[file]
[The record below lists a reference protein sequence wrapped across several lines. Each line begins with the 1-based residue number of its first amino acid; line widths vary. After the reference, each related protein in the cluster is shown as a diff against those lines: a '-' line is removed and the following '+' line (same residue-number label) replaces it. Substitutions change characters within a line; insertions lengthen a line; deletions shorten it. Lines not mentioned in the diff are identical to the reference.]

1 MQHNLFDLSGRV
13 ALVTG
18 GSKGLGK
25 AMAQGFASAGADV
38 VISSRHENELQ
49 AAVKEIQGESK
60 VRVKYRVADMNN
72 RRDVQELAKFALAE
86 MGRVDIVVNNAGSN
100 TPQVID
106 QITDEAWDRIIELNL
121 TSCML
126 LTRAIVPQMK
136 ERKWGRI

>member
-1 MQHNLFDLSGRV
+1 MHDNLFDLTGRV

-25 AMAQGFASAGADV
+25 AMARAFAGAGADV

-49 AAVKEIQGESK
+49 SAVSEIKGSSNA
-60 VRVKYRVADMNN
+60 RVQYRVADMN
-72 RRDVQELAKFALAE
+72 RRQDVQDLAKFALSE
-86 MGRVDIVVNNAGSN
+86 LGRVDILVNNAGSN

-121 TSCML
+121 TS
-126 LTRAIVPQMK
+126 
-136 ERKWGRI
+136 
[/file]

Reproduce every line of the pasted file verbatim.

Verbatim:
[The record below lists a reference protein sequence wrapped across several lines. Each line begins with the 1-based residue number of its first amino acid; line widths vary. After the reference, each related protein in the cluster is shown as a diff against those lines: a '-' line is removed and the following '+' line (same residue-number label) replaces it. Substitutions change characters within a line; insertions lengthen a line; deletions shorten it. Lines not mentioned in the diff are identical to the reference.]

1 MQHNLFDLSGRV
13 ALVTG
18 GSKGLGK
25 AMAQGFASAGADV
38 VISSRHENELQ
49 AAVKEIQGESK
60 VRVKYRVADMNN
72 RRDVQELAKFALAE
86 MGRVDIVVNNAGSN
100 TPQVID
106 QITDEAWDRIIELNL
121 TSCML
126 LTRAIVPQMK
136 ERKWGRI

>member
-1 MQHNLFDLSGRV
+1 MHDNLFDLTGRV

-25 AMAQGFASAGADV
+25 AMARAFAGAGADV

-49 AAVKEIQGESK
+49 SAVSEIKGSSNA
-60 VRVKYRVADMNN
+60 RVQYRVADMN
-72 RRDVQELAKFALAE
+72 RRQDVQDLAKFALSE
-86 MGRVDIVVNNAGSN
+86 LGRVDILVNNAGSN

-121 TSCML
+121 TS
-126 LTRAIVPQMK
+126 
-136 ERKWGRI
+136 